PORTLAND, Ore. >> It has been nearly a decade since the terrorist attacks of 2001 and nearly a decade since this liberal city first established its reluctance to assist in many of the wide-ranging federal terrorism investigations that have followed.
No, it told Attorney General John Ashcroft in the fall of 2001, its police officers would not join federal efforts to interview thousands of Middle Eastern men. No, it said again in 2005, when it became the first city to stop participating in the Joint Terrorism Task Force, which the Department of Justice operates in cities across the country to unite federal, state and local law enforcement authorities.
And then, on Thanksgiving weekend last year, federal authorities arrested Mohamed Osman Mohamud, a Somali-born teenager they accused of trying to detonate a bomb at a Christmas tree-lighting ceremony attended by thousands of people. The investigation had been under way for many months, but the Portland police were consulted only near the end, largely to help with logistics of a sting operation. Mayor Sam Adams was unaware until after the arrest.
“It showed the challenges we face and the fact that the 2005 resolution, while well intentioned, wasn’t meeting the needs of collaboration between local and federal law enforcement,” Chief Michael Reese of the Portland police said in an interview. “You’re going to be an afterthought, like we were in that investigation.”
Now, after five months of public debate and rewritten drafts — and as Mohamud’s case moves slowly along — city leaders last week approved what one City Council member called a “very Portland” compromise to rejoin the task force.
“Be it resolved, that it is the policy of the city simultaneously to help prevent and investigate acts of terrorism, protect civil rights and civil liberties under United States and Oregon Law, and promote Portland as an open and inclusive community,” reads part of the preamble to the agreement.
The agreement goes on to emphasize that local officers will be guided by state law “in situations where the statutory or common law of Oregon is more restrictive of law enforcement than comparable federal law.” It also advises individual officers working with the task force to consult with the city attorney “whenever the officer has any question about the application of Oregon law.”
Under Oregon law, law enforcement agencies cannot collect information about a person’s political, religious or social views or group involvement “unless such information directly relates to an investigation of criminal activities, and there are reasonable grounds to suspect the subject of the information is or may be involved in criminal conduct.”
The upshot, Reese said, is that his department will soon be able to participate in longstanding regular briefings that already include the FBI, the State Police, county sheriff’s deputies, port authority officials and others. He will be allowed to apply for top-secret government clearance, and Adams, who is also the police commissioner, will be able to have secret clearance.
“A month from now, if we’re able to be there at the table and assign officers where it’s appropriate, I would be very happy,” Reese said.
The agreement passed unanimously among the city’s five commissioners, though many residents spoke against it. Some said it would stir more fear among Muslims already wary of federal agents. Some said officers would abuse the agreement.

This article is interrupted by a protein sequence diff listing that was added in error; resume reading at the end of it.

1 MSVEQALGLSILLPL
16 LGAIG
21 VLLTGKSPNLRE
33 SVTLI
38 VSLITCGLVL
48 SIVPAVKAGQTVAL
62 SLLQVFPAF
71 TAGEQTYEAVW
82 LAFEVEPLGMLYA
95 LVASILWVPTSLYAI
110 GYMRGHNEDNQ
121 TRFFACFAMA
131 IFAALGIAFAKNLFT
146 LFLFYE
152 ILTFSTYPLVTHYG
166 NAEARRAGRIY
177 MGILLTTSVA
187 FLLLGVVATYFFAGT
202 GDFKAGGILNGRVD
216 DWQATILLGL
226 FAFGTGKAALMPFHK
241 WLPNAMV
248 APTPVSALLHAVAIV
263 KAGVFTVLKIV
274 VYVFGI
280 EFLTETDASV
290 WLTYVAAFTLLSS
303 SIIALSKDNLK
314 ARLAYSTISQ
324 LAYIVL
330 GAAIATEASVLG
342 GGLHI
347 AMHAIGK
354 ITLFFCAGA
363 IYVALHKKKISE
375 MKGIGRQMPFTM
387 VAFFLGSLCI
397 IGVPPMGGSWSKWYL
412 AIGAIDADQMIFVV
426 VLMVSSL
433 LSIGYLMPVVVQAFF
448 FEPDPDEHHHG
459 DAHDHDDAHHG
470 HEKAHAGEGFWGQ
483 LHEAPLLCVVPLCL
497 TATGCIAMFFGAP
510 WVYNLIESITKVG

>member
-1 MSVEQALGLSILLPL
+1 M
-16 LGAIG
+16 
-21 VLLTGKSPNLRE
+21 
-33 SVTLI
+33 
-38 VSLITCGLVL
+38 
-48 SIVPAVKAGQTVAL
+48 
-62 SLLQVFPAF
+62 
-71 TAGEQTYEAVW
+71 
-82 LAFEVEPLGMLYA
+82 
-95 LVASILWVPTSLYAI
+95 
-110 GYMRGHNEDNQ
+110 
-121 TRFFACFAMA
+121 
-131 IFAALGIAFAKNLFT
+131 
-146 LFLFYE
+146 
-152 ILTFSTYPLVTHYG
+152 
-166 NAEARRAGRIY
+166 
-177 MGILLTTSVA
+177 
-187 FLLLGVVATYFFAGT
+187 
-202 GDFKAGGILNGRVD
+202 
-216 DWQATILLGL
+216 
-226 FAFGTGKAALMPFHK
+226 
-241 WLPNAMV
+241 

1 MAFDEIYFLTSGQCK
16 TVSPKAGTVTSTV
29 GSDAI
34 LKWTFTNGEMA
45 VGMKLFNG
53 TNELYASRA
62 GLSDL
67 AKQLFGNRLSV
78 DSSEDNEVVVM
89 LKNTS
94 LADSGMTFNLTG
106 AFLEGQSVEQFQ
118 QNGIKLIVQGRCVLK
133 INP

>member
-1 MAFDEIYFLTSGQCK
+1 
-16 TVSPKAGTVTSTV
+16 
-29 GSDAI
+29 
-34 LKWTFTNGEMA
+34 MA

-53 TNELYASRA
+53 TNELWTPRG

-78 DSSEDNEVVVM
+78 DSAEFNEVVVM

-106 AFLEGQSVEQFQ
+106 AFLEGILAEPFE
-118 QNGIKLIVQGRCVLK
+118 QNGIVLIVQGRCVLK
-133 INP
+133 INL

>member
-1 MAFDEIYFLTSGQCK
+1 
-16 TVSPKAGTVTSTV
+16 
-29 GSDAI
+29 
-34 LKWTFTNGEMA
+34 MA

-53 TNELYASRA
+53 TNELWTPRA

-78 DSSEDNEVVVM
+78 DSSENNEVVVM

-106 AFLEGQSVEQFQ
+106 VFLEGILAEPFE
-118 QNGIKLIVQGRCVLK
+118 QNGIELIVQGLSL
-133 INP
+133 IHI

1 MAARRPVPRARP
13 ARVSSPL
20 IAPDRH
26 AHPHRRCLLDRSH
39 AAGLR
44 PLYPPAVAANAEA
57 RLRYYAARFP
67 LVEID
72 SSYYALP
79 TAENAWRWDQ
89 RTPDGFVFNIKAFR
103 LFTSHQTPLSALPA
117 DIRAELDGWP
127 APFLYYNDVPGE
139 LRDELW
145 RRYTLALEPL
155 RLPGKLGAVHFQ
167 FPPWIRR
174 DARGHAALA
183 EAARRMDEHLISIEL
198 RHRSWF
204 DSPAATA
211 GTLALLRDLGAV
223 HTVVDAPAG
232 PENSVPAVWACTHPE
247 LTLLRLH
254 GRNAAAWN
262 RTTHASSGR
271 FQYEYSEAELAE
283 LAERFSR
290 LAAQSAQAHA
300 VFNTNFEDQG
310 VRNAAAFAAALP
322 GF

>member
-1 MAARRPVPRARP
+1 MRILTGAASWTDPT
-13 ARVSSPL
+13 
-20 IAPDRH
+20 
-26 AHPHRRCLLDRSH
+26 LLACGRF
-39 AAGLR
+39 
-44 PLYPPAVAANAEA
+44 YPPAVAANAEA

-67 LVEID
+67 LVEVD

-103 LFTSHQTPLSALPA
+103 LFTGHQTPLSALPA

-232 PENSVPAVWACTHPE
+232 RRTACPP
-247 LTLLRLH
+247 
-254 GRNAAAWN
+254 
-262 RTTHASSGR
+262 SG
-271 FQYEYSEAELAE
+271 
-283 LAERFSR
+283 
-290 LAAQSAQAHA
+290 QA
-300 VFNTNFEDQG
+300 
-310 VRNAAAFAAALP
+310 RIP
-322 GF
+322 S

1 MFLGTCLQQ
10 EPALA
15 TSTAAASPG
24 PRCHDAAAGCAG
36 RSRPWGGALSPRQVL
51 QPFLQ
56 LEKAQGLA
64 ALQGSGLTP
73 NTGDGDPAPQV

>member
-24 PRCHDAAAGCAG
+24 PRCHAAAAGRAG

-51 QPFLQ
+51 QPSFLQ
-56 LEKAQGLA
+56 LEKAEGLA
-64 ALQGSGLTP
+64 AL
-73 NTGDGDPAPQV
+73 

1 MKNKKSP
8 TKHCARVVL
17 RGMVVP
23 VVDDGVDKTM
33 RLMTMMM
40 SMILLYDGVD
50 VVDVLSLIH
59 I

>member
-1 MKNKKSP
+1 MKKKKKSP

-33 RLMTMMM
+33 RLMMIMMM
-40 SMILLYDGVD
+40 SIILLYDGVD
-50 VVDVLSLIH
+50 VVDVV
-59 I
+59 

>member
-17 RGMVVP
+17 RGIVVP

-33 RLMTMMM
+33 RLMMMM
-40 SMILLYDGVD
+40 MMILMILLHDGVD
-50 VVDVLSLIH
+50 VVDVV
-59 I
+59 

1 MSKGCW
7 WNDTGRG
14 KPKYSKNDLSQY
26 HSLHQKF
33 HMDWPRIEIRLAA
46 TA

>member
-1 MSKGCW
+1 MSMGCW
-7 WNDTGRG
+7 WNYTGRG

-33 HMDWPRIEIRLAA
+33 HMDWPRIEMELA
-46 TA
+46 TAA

“How do you spell oppression? J.T.T.F!” a small group of opponents chanted on the sidewalk outside City Hall during the debate, in easy earshot of Council members. “How do you spell police state? J.T.T.F!”
Some critics said the agreement was so nuanced that it was difficult to understand. “I don’t know if we are or if we’re not” joining the task force, Brandon Mayfield told Council members.
Mayfield, a lawyer, has experience in terrorism investigations that go wrong. In 2004, he was arrested after the FBI mistakenly said his fingerprints matched one found on a plastic bag containing detonator caps found at the scene of terrorist bombings in Madrid the same year. He eventually received a $2 million settlement and an apology from the federal government.
Mayfield said in an interview that he opposed the agreement but that he was pleased that “at least they are thinking of civil rights.”
“They don’t want to be deemed as being soft on security, but at the same time they are putting in all these precautions,” he said. “It shows they are listening to the citizens of this city.”
Much has happened in the decade since Portland first resisted. The mayor and the police chief are new. The lead FBI agent in Portland is new, as is the U.S. attorney here, Dwight C. Holton. The administration in Washington is also new.
“They were uncomfortable with some of the tactics in the war on terror,” said Holton. “They were uncomfortable with some of the politics of it, the national politics. Those folks are all gone now.”
Jeffrey L. Rogers, who was the city attorney in 2001 when Portland pushed back against Ashcroft, was among several people struck by the fact that the American Civil Liberties Union has given cautious support to the new agreement.
“It was harder to look for this kind of middle ground because the positions were so hardened,” Rogers said, recalling earlier debates. “Just on its face, that’s pretty impressive, to have all of those people agreeing.”